Trial begins today, January 10th, with jury selection in Taylor v. Landau, #180100071 (Fourth District Court for Utah County, American Fork Division, Hon. Denise Porter). This is a medical malpractice case in Provo, UT involving a retained ureteral stent.

In February 2015, Dr. Stewart Landau, a Provo urologist, surgically removed a large stone from Timothy Taylor’s left kidney. (An earlier lithotripsy had been unsuccessful.) After the surgery, a ten-inch long ureteral stent was inserted, running from the kidney through the ureter and into the bladder. This was used to help with healing of the kidney.

Plaintiff claims that he was never informed of the stent and that it stayed in place until October 2016, causing many UTIs and other problems. Dr. Landau’s nurse practitioner, Paul Rosser, testified that he did tell Mr. Taylor that there was a stent that needed to be removed, at least according to his discharge instructions.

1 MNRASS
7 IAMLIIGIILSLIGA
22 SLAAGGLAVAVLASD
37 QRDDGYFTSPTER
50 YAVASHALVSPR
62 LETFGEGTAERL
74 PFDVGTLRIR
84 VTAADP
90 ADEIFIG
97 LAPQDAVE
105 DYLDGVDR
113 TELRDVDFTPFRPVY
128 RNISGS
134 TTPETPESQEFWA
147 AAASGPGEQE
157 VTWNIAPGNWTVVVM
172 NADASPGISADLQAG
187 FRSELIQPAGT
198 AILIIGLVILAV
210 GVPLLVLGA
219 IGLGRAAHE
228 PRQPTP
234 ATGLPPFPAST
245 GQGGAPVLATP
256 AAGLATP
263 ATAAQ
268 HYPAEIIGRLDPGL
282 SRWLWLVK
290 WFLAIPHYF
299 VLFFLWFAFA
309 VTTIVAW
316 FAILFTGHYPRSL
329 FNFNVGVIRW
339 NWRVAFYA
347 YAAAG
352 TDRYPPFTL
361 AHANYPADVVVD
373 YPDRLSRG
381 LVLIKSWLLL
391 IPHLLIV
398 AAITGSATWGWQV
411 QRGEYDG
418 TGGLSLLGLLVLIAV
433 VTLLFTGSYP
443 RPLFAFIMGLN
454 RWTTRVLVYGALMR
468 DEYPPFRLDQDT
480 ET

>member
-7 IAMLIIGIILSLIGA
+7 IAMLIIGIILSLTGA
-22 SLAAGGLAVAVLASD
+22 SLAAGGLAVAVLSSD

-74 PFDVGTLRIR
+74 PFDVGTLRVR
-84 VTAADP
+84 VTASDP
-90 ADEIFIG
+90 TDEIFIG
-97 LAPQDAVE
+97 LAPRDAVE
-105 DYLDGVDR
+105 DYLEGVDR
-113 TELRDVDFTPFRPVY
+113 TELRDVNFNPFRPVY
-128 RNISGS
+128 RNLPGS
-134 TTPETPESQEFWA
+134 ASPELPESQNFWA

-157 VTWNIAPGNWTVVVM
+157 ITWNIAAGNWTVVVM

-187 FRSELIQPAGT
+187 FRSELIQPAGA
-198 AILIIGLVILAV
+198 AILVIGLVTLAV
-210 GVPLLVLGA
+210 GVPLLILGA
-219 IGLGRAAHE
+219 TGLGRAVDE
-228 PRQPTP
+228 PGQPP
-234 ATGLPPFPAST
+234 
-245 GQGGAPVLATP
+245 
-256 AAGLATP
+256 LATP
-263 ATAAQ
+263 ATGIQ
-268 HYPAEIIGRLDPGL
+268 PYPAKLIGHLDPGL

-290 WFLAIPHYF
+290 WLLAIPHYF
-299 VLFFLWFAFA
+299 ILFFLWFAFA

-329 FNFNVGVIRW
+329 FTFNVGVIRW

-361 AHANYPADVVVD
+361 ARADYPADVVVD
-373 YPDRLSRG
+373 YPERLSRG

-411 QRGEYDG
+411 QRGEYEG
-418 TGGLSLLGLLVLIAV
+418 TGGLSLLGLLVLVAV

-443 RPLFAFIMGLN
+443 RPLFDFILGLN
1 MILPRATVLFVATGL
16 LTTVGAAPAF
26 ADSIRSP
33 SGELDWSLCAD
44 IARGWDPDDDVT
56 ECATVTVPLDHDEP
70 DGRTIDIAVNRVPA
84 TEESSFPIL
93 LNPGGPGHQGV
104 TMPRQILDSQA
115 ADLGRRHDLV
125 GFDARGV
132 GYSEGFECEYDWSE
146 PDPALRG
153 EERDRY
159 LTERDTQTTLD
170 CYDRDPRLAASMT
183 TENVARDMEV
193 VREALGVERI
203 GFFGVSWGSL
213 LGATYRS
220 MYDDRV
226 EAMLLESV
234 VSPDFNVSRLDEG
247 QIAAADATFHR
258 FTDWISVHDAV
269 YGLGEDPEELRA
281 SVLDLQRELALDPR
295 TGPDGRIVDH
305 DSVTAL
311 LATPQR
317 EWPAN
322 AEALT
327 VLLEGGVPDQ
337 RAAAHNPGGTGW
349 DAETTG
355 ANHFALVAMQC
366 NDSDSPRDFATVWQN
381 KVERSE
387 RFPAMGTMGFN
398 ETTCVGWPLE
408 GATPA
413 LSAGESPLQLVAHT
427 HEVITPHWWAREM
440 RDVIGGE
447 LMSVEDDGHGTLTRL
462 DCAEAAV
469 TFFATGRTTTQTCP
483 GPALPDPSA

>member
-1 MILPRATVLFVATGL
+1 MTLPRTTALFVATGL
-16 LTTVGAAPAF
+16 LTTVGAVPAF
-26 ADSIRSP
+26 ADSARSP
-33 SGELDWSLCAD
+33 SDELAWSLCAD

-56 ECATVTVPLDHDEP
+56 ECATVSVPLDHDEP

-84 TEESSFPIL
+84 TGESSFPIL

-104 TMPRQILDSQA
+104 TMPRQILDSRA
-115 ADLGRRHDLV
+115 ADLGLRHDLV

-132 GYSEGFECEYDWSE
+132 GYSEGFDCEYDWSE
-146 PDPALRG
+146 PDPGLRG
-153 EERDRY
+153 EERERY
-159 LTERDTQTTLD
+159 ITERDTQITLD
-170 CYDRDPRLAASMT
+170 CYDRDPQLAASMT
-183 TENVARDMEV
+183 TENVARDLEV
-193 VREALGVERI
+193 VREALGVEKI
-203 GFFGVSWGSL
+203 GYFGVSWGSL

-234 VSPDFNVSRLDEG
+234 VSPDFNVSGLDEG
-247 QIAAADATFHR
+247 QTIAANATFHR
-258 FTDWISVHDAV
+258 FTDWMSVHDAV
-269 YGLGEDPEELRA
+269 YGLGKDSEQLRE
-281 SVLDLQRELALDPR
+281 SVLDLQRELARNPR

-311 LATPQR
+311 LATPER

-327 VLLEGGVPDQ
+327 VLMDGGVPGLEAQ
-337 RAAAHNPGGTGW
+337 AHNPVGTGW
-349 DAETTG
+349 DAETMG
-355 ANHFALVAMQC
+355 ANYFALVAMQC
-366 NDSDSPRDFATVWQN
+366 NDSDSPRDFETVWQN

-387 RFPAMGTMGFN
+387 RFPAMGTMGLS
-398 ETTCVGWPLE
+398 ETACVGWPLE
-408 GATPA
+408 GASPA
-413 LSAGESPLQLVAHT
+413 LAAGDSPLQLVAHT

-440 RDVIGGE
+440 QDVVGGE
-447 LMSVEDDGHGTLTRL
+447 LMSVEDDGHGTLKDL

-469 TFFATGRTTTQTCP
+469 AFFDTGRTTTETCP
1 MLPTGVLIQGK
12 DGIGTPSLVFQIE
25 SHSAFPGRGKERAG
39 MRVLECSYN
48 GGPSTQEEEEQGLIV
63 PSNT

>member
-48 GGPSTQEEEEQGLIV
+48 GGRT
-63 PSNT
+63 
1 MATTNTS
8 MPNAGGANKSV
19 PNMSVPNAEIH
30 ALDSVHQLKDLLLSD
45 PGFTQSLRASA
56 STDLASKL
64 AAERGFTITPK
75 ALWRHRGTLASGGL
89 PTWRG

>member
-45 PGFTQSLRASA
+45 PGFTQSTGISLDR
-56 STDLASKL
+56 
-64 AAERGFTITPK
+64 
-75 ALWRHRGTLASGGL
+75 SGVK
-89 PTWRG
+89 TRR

In any event, Mr. Taylor never returned for stent removal by Dr. Landau. (Typically, a stent like this is taken out two weeks to a month post-operatively.) Mr. Taylor says he never even knew there was a stent inside him until May 2016, when it was discovered by another provider. He questions why anyone not have had a stent removed knowing it was in place, especially after urinary tract infections developed.

Dr. Landau’s clinic did not follow-up on Mr. Taylor either; they say they relied on patients to follow-up as instructed. They do not keep a “stent registry,” a record of emplaced stents used by some facilities to track stents that need to be removed.

Damages alleged are past medical bills of about $100,000, lost wages, and significant non-economic losses for eighteen months of painful and disabling urinary tract infections. 

The defense asserts comparative negligence on Mr. Taylor’s part for failing to return as instructed for stent removal, failing to return for or at least advise Dr. Landau of the UTIs, and then delaying the stent removal  for some five months after he knew it was still there.

Counsel for plaintiff: George TaitGeorge Tait Law.

Counsel for defendants: David C. Epperson and Scott EppersonEpperson & Owens.

Insurance Carrier: Medical Protective Group

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